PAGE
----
Kinder Morgan Canada Inc. will need to overcome political and regulatory risks for its Trans Mountain pipeline expansion plans, underscored by the challenges of obtaining permits from British Columbia.
The National Energy Board has interprovincial jurisdiction for reviewing Kinder Morgan’s expected application to twin its existing Trans Mountain oil pipeline from Edmonton to the Vancouver suburb of Burnaby, but the B.C. Oil and Gas Commission has the authority to grant final permits.
Obtaining provincial permits will be necessary, even if the pipeline company were to win federal approval to expand its Trans Mountain route by building a new $5.4-billiion line.
The B.C. New Democratic Party announced earlier this week that it opposes Kinder Morgan’s plans to nearly triple the amount of oil transported along the route from Edmonton to the company’s Westridge marine terminal on the shores of Burrard Inlet. B.C. NDP Leader Adrian Dix, whose party is riding high in public opinion polls in the weeks before the May 14 provincial election, said he is concerned about the prospect of increased traffic in and out of the inlet.
Currently, five oil tankers a month sail past picturesque sites such as Vancouver’s Stanley Park to get to the Westridge terminal. Kinder Morgan envisages boosting the number of tankers docking at the terminal to 34 a month. First Nations leaders, environmentalists and the mayors of Vancouver and Burnaby also oppose the expansion.
Employees at the B.C. Oil and Gas Commission have the power to approve or reject aspects of an NEB-approved application, after checking whether a proposal complies with the province’s Land Act, Forest Act and Water Act, commission spokesman Hardy Friedrich said in an interview Wednesday. “Or it could be approved with conditions,” he said from the B.C regulator’s head office in Fort St. John.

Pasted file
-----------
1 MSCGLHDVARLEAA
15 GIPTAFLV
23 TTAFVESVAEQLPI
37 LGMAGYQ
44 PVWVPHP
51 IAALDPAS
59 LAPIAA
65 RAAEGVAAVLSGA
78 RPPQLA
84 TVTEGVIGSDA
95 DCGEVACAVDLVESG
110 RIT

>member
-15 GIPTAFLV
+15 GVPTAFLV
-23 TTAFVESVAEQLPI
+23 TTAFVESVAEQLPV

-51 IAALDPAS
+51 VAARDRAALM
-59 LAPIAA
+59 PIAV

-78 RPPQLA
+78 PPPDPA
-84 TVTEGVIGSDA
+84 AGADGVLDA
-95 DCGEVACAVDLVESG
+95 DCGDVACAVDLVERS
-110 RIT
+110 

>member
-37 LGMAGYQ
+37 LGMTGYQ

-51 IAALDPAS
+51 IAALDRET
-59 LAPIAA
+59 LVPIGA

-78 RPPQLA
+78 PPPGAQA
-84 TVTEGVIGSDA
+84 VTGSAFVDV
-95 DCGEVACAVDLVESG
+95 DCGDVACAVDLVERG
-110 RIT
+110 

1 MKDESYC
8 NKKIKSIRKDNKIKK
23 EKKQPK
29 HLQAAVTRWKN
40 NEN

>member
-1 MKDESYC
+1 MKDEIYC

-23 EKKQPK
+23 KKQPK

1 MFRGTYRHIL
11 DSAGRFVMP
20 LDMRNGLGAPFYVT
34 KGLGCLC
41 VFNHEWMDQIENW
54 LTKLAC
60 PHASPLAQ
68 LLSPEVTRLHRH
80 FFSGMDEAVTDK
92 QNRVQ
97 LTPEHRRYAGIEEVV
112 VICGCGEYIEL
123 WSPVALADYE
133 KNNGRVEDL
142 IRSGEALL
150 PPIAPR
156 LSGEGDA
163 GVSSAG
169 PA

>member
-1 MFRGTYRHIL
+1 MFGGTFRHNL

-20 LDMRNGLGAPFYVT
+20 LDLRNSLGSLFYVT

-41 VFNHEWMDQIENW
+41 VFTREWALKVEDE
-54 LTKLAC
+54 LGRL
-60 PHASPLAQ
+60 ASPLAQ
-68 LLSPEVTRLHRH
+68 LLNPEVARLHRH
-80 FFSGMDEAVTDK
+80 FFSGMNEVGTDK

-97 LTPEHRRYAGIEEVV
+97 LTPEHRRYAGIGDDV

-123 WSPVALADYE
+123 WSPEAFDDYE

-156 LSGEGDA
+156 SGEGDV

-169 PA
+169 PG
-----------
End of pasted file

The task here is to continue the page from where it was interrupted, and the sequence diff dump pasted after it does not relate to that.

B.C. NDP environment critic Rob Fleming added that if his party forms the next government, the New Democrats will reverse a decision by the B.C. Liberals to streamline provincial environmental reviews with the Canadian Environmental Assessment Agency. “B.C. should make its own determination on the environmental and economic risks, versus the benefits of these kinds of projects,” he said. “The NDP has made a commitment to take back that decision-making authority and put in place a strong, comprehensive made-in-B.C. environmental review.”
A spokesman for the B.C. Environment Ministry, however, said it would be “inappropriate to speculate on how an environmental assessment for Kinder Morgan’s proposed Trans Mountain pipeline expansion project might be handled.”
The existing Trans Mountain line has a capacity of 300,000 barrels a day. An estimated 21 per cent of the oil shipments last year went to the Westridge site, while most of the rest was delivered to refineries in B.C. and Washington state.
The NEB confirmed that Kinder Morgan has provincial hurdles to clear. “Generally speaking, when a company submits an application to the NEB, it is required to include a list of other permits, licences or authorizations that will be required before part or all of the project can proceed,” board spokeswoman Brianne Rohovie said. “Beyond federal approval, companies are required to seek and achieve any provincial or municipal permits and licences that are required within those jurisdictions.”
By the end of 2013, Kinder Morgan plans to apply to the NEB for permission to construct the new 980-kilometre pipeline.